Vanilla: The 'Chanel No 5' of flavours
Fresh vanilla is favoured around the world, in all manner of cooking.
"It tastes so ludicrously of itself, it's like a culinary onomatopoeia," says Jeremy Lee, head chef at Quo Vadis in London's Soho.
Vamp it up with vanilla
The taste is from the compound vanillin, which is found in the vanilla bean, a pod which grows inside the flowering vanilla orchid.
"It is the Chanel No. 5 of the flavour business," says taste-matching guru Niki Segnit, author of The Flavour Thesaurus.
But vanilla's popularity now poses a challenge: how to grow enough to keep up with demand?
Just growing vanilla is a long, complicated process.
Lulu Sturdy has a vanilla plantation in Uganda, and is one of around 1,000 neighbouring farms producing Fairtrade vanilla, some of the best you can buy.
In the wild, a vanilla orchid climber "would be growing up a nice fat tree trunk, something it can really hug," she says.
"To stop it growing up into the canopy where you're never going to be able to harvest the beans, you'd drape it over the top of tree, let it hang down, and then when it reaches the ground, you loop it about 6ft through the soil again. The flowers will only appear on the parts where the roots aren't attached to the growing part."
- The Western world's love affair with vanilla began in the 16th Century, when the Spanish were introduced to it during their colonisation of the Americas.
- The Aztec leader Montezuma gave Conquistador Hernando Cortez and his men a bitter frothy chocolate drink flavoured with vanilla after dinner.
- Vanilla arrived in Britain in the early 1700s, and people loved it. But the climate meant it couldn't be grown. Plantations thrived in the French colonies, Mexico and Indonesia.
- But in the mid-1800s Germans found they could create artificial vanilla using extracts from paper pulp, and vanilla essence "took off" in the Victorian period. Fresh vanilla crops lost their value and plantations were almost wiped out. Most of the world's beans are now produced in Madagascar, and are known as a Bourbon kind.
Source: William Sitwell, author of A History of Food in 100 Recipes.
From pollination it takes nine months for the vanilla to ripen, when it starts to split. Pods are easily picked and graded according to their size - they need to be 14 to 20cm (6 to 8ins) - and their colour.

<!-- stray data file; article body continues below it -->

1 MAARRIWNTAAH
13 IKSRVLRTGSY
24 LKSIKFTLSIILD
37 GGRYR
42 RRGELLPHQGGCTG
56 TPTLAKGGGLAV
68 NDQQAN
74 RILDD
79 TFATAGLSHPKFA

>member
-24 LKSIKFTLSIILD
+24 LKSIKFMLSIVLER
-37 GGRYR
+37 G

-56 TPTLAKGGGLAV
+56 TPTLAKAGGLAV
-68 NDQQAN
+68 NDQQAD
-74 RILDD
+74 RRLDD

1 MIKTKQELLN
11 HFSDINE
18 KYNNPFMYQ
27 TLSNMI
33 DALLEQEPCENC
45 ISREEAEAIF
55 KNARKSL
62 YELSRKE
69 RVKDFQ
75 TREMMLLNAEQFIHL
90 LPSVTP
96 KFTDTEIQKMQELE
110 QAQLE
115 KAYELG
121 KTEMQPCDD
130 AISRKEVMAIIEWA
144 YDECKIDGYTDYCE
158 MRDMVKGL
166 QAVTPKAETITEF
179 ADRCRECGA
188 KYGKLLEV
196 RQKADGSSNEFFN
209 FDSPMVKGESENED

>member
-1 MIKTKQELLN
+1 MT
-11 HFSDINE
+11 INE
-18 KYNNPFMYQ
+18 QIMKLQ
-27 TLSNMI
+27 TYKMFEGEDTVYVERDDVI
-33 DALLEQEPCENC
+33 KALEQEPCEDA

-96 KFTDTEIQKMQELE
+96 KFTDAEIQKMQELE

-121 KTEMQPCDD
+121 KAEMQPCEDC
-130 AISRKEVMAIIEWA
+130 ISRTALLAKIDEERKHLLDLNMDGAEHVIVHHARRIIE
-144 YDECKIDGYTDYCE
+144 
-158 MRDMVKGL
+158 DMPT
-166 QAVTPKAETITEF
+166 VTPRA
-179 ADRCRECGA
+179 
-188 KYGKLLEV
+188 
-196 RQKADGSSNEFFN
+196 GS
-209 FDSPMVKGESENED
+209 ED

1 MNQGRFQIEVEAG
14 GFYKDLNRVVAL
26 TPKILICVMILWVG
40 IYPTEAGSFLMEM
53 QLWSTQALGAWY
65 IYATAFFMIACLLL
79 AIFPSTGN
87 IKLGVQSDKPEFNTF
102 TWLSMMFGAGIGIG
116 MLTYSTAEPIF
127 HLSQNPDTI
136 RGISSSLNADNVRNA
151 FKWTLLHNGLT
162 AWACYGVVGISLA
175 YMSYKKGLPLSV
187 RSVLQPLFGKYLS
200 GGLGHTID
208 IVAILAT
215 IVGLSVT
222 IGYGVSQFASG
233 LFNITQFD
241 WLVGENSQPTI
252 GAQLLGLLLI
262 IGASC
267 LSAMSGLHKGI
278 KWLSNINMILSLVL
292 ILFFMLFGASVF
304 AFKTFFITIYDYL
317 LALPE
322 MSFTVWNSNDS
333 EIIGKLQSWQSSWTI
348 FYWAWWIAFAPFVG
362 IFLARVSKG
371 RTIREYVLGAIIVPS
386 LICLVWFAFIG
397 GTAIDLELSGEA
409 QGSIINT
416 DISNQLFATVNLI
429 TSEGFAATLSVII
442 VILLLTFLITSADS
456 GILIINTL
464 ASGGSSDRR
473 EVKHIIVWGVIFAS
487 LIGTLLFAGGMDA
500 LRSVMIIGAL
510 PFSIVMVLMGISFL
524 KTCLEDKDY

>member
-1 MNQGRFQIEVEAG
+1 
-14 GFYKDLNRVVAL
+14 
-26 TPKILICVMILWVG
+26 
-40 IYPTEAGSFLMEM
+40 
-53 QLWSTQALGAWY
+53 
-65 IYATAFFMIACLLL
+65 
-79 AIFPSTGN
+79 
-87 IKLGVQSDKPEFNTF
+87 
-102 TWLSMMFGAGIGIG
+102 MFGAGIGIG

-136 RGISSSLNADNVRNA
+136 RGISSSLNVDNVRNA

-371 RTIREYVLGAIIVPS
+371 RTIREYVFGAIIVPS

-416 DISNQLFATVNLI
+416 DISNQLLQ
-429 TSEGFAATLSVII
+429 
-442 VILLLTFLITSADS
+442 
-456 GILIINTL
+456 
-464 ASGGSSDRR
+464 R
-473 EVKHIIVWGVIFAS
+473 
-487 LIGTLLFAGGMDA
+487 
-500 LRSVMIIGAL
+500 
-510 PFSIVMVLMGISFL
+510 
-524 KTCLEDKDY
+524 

"You cannot get a stronger vanillin bean than one that is left to ripen naturally on the vine, till it starts splitting, and pick it then at the right time," says Ms Sturdy.
After they are picked, pods are blanched in hot water for three minutes, wrapped up on a blanket, and put in a curing box.
Forty-eight hours later, the pods are exposed to the sun for two hours, then returned to the sweating boxes. This happens once a day for two to three months, until they are ready.
"So much care and love goes through the whole process," Ms Sturdy says.
Vanilla is also expensive.
This "incredibly labour intensive" production process is the reason vanilla costs so much.
It is the second-most expensive spice after saffron, with pods selling for £10,000 a tonne. Pods can cost £1.50-£2.50 each for the average shopper, and as much as £5 depending on the quality.
Other costs are factored in too.
"There's one type of bee in Uganda that will pollinate vanilla, but they are too few and far between to pollinate all the vanilla flowers," she explains.
"Each and every vanilla bean you are eating has been hand pollinated by a pair of human hands," says Ms Sturdy.
While pollination is labour intensive, so too is the traditional method of propagation, through stem cuttings.
That is because the supply of mother plants is limited, and they can't themselves produce many vanilla pods.
Scientists are now studying how best to propagate fresh vanilla, as demand for the flavour grows.